Dialectical Behavior Therapy (DBT) has been shown to be highly effective in treating Borderline Personality Disorder (BPD) and is an essential component in any successful BPD treatment program.
Since many of the symptoms common to people with the disorder arise as coping mechanisms developed in response to intense and unbearable emotional pain, DBT focuses on treating emotional vulnerability and volatile emotional reactivity.
DBT emphasizes the development of four skill sets:
- Mindfulness meditation
- Interpersonal effectiveness
- Emotional regulation
- Distress tolerance
The Four Stages of DBT
Dialectical Behavior Therapy is further organized into four stages with stage-specific goals. Because of the extreme psychological complexity of BPD, therapists and clinicians individualize the order of stages and targets to conform to each person’s needs.
First Stage: The first stage of DBT focuses on providing people with BPD the tools needed to regain control of their behaviors. The target at this stage is to remove those behaviors that are self-harming or that countermand effective treatment while helping people develop positive coping mechanisms in response to emotional pain.
Second Stage: The goal of the second stage of DBT is to help people fully experience their emotions. It is common for someone with BPD to become emotionally shut down. This avoidance response is another coping mechanism that cuts off people with the disorder from the world and leaves them dangerously isolated. DBT focuses on providing people with the skills necessary to experience a full range of emotions without the fear of them losing control or being controlled by their emotions.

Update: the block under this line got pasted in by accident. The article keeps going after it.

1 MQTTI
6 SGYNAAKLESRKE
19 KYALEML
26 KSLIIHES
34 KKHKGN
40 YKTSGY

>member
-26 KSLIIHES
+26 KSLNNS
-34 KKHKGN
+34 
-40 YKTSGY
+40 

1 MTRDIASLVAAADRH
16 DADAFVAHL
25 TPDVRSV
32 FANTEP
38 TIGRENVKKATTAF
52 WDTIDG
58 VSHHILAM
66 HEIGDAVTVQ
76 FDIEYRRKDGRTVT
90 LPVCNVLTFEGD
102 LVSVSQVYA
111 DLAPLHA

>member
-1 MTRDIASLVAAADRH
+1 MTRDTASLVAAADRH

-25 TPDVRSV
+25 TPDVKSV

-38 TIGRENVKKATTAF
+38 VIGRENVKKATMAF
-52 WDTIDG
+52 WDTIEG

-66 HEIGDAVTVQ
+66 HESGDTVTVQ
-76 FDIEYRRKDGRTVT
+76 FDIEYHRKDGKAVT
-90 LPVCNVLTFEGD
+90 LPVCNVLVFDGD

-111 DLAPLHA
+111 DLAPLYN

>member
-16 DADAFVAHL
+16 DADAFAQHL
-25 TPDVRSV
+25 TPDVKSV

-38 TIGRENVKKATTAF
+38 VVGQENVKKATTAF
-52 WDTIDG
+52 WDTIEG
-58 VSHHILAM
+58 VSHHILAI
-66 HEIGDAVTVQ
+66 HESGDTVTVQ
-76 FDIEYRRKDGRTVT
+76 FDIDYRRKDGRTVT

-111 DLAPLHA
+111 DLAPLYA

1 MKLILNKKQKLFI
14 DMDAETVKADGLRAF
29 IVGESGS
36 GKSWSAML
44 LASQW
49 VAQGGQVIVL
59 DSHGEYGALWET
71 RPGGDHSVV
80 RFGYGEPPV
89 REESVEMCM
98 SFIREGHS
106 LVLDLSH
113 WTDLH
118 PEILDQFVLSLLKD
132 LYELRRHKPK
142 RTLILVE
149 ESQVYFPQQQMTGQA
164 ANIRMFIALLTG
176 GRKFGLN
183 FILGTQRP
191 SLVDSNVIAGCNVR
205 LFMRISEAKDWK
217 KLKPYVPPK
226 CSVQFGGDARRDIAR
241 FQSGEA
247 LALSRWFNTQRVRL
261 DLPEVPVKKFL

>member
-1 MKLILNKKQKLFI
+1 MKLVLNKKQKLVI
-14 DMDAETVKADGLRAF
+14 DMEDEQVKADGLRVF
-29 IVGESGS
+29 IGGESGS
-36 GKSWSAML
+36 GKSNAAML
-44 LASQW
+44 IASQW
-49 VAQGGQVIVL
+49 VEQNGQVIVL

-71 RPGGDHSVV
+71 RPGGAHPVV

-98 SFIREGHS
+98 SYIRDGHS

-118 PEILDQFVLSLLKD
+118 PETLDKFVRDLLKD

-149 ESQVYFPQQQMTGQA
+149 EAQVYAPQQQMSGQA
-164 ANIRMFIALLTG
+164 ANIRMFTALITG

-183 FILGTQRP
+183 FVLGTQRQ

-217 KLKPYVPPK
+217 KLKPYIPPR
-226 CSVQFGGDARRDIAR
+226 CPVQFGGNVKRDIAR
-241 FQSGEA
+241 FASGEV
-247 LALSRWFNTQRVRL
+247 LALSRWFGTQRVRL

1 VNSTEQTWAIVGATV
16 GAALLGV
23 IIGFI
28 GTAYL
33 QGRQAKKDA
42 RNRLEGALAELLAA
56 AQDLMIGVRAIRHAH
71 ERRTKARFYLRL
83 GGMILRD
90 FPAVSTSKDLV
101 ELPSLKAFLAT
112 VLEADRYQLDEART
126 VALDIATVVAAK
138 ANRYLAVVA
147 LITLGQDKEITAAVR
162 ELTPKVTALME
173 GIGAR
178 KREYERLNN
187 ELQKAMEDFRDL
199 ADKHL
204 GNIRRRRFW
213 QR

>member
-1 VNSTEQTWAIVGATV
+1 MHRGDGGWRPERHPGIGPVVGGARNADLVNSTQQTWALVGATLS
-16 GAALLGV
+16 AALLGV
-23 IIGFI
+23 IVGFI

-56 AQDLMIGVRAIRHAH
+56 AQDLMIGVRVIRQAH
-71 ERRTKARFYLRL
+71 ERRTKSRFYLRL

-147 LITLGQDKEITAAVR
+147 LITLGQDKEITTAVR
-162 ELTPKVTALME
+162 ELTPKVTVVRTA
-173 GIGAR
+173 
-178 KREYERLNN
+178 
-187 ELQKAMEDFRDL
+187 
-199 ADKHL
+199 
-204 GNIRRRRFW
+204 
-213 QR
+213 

Third Stage: The third stage of DBT focuses on helping people with BPD create an ordinary life while dealing with problems typically associated with their family, relationships, living situation, and career. Because these areas often have many emotional triggers, there is an opportunity at this stage to practice the techniques learned in stages one and two.
Fourth Stage: After completing the third stage, people with BPD often experience a sense of emptiness or incompleteness. DBT addresses this in the fourth stage of treatment. In this last stage, people are helped to become reintegrated and connected to their worlds. They are encouraged to add meaning to their lives through such things as spiritual pursuits, changes in career ambitions, and interpersonal relationships.
DBT is completed when a person has accomplished all of the goals delineated in the four stages.
Clinical studies have demonstrated that DBT is a very effective way to treat BPD. When combined with an individualized, holistic course of treatment, DBT can improve a person’s chance of lasting recovery from the disorder.